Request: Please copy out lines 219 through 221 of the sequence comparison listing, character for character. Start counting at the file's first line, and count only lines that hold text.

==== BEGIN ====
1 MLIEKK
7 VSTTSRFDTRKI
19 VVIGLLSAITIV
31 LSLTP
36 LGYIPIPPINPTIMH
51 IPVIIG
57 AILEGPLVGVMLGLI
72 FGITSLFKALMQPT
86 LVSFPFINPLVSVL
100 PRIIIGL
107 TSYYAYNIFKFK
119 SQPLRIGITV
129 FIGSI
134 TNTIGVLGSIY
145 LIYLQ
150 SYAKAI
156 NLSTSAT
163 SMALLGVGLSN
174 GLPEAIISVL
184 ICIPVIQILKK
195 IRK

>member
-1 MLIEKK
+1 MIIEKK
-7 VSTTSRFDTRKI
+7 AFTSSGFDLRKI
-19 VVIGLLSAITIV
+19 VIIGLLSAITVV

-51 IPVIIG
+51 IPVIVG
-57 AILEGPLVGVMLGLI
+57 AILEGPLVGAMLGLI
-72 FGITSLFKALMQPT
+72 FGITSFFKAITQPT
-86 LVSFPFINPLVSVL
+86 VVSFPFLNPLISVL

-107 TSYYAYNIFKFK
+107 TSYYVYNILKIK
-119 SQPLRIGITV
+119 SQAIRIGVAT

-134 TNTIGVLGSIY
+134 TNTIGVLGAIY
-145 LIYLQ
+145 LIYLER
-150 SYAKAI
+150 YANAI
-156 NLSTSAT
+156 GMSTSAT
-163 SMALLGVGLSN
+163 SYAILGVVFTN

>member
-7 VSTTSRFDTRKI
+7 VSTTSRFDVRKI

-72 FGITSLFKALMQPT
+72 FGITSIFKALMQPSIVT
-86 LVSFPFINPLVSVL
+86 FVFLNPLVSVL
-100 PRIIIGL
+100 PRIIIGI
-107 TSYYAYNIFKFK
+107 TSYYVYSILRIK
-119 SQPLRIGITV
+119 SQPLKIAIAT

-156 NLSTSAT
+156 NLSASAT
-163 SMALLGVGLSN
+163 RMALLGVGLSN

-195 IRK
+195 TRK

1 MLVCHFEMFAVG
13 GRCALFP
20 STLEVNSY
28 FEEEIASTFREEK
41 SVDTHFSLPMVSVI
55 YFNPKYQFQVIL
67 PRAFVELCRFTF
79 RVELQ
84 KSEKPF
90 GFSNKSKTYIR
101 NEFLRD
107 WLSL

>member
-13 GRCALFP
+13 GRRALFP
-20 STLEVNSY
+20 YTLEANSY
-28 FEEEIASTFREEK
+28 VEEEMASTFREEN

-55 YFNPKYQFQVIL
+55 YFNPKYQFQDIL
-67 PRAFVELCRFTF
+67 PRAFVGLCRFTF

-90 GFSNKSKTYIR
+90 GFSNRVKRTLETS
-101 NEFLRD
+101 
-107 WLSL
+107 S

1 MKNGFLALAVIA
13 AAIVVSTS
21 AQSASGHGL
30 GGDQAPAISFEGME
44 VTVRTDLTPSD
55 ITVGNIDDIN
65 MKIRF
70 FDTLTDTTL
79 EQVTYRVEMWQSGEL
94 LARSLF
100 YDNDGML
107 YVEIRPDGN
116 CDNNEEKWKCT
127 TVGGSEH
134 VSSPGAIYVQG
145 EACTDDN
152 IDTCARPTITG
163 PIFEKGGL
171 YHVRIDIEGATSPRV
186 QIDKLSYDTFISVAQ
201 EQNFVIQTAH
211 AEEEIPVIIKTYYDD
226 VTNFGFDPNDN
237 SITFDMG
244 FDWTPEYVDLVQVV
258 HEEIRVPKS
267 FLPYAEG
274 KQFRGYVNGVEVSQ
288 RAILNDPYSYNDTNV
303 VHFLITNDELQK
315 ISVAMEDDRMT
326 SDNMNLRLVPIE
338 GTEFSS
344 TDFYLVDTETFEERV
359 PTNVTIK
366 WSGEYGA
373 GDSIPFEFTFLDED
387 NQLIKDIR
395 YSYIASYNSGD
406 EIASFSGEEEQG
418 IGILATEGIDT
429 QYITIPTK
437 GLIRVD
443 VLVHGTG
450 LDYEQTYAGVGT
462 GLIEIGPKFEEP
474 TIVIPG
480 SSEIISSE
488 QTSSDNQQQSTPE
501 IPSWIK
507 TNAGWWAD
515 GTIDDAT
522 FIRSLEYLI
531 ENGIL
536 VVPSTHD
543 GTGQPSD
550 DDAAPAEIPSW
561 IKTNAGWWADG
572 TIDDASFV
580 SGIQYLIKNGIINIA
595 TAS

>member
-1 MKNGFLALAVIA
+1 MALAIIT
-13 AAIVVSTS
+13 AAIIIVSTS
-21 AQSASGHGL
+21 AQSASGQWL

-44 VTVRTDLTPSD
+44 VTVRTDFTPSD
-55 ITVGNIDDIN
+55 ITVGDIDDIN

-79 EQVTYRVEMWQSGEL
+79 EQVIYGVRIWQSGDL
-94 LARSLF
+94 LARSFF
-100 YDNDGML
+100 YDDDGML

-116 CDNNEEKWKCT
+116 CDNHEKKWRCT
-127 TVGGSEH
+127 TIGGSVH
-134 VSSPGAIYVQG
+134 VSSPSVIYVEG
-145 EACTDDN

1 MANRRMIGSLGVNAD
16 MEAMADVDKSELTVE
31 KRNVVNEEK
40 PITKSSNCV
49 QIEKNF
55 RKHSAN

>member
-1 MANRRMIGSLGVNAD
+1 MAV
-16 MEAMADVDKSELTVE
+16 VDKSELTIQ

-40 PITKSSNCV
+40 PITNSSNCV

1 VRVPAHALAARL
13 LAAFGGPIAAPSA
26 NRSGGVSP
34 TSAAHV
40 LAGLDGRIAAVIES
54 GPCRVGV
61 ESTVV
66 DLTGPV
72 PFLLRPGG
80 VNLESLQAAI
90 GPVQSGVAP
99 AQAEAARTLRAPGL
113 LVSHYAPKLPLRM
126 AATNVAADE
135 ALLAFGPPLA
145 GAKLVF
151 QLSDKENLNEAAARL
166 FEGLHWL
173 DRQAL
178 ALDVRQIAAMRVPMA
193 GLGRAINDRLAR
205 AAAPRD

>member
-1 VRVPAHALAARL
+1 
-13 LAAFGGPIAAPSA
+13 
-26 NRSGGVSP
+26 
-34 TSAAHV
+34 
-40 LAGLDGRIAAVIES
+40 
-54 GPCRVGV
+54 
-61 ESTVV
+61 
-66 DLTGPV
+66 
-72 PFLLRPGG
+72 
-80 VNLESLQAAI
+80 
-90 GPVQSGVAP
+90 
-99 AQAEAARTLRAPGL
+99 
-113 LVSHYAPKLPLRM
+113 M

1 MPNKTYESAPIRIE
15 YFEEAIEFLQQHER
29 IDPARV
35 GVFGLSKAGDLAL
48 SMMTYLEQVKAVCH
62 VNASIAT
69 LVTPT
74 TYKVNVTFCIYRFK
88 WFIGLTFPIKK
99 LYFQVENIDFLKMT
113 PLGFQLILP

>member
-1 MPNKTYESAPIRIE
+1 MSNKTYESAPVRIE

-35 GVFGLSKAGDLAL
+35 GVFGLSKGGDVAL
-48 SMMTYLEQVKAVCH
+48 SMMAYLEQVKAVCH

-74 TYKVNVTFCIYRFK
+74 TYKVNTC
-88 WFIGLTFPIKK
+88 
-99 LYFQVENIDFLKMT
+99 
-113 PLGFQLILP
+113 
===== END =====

>member
-1 VRVPAHALAARL
+1 